ErinErin is a Hiberno-English word for Ireland originating from the Irish word ''"Éirinn"''. "Éirinn" is the dative case of the Irish word for Ireland, "Éire", genitive "Éireann", the dative being used in prepositional phrases such as ''"go hÉirinn"'' "to Ireland", ''"in Éirinn"'' "in Ireland", ''"ó Éirinn''" "from Ireland".
The dative has replaced the nominative in a few regional Irish dialects (particularly Galway-Connemara and Waterford). Poets and nineteenth-century Irish nationalists used ''Erin'' in English as a romantic name for Ireland. Often, "Erin's Isle" was used. In this context, along with Hibernia, Erin is the name given to the female personification of Ireland, but the name was rarely used as a given name, probably because no saints, queens, or literary figures were ever called Erin.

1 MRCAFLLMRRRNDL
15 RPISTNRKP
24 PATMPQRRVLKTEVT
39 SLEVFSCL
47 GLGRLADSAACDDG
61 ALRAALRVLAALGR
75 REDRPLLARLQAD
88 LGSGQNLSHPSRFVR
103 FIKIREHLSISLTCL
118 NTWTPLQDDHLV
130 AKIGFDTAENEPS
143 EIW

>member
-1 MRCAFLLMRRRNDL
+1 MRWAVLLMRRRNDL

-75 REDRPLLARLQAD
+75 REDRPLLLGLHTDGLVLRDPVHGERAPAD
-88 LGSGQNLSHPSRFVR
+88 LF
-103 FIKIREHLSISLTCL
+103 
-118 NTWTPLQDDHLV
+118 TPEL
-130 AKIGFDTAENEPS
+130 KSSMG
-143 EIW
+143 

According to Irish mythology and folklore, the name was originally given to the island by the Milesians after the goddess ''Ériu''.
The phrase Erin go bragh ("Éire go brách" in standard orthography, dative "in Éirinn go brách" "in Ireland forever"), a slogan associated with the United Irishmen Rebellion of 1798, is often translated as "Ireland forever". Provided by Wikipedia